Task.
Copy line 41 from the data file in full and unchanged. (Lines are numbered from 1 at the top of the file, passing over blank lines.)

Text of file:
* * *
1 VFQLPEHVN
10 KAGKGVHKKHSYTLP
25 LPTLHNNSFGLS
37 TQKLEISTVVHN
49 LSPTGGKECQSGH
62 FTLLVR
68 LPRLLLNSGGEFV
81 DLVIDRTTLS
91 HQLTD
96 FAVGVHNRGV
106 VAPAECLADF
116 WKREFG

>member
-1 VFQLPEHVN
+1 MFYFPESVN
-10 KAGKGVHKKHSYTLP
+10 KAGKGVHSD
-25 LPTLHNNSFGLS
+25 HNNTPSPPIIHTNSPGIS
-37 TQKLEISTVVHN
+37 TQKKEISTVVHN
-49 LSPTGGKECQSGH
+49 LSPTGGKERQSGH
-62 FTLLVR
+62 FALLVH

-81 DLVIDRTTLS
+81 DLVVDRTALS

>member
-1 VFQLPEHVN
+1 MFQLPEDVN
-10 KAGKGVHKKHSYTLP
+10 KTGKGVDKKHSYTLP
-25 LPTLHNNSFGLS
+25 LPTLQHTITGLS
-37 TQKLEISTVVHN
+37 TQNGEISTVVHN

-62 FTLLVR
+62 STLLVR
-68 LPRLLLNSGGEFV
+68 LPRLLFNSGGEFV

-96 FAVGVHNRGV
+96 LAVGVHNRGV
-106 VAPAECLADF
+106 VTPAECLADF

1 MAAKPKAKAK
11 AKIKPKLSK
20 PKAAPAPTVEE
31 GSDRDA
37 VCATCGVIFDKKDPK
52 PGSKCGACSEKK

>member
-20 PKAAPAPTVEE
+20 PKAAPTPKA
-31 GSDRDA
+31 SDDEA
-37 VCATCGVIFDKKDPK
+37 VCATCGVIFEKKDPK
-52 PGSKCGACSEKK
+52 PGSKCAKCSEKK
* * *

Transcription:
-96 FAVGVHNRGV